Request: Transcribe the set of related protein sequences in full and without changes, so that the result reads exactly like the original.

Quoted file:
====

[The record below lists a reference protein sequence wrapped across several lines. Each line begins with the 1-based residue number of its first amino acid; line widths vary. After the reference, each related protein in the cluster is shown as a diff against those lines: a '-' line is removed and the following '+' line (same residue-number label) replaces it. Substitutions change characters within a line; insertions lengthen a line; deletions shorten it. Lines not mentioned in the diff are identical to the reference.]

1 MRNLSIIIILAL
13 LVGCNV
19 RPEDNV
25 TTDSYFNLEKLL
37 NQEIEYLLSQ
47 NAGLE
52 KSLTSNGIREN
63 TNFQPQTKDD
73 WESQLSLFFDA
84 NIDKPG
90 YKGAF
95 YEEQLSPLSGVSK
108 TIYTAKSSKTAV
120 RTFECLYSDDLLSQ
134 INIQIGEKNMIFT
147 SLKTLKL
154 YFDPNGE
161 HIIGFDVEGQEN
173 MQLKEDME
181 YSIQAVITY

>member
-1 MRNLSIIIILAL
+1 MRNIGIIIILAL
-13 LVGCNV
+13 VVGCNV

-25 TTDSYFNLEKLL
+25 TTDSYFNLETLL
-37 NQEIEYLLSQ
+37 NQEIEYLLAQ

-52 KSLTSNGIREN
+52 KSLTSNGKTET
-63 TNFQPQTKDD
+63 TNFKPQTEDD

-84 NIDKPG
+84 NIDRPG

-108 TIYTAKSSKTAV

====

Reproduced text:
[The record below lists a reference protein sequence wrapped across several lines. Each line begins with the 1-based residue number of its first amino acid; line widths vary. After the reference, each related protein in the cluster is shown as a diff against those lines: a '-' line is removed and the following '+' line (same residue-number label) replaces it. Substitutions change characters within a line; insertions lengthen a line; deletions shorten it. Lines not mentioned in the diff are identical to the reference.]

1 MRNLSIIIILAL
13 LVGCNV
19 RPEDNV
25 TTDSYFNLEKLL
37 NQEIEYLLSQ
47 NAGLE
52 KSLTSNGIREN
63 TNFQPQTKDD
73 WESQLSLFFDA
84 NIDKPG
90 YKGAF
95 YEEQLSPLSGVSK
108 TIYTAKSSKTAV
120 RTFECLYSDDLLSQ
134 INIQIGEKNMIFT
147 SLKTLKL
154 YFDPNGE
161 HIIGFDVEGQEN
173 MQLKEDME
181 YSIQAVITY

>member
-1 MRNLSIIIILAL
+1 MRNIGIIIILAL
-13 LVGCNV
+13 VVGCNV

-25 TTDSYFNLEKLL
+25 TTDSYFNLETLL
-37 NQEIEYLLSQ
+37 NQEIEYLLAQ

-52 KSLTSNGIREN
+52 KSLTSNGKTET
-63 TNFQPQTKDD
+63 TNFKPQTEDD

-84 NIDKPG
+84 NIDRPG

-108 TIYTAKSSKTAV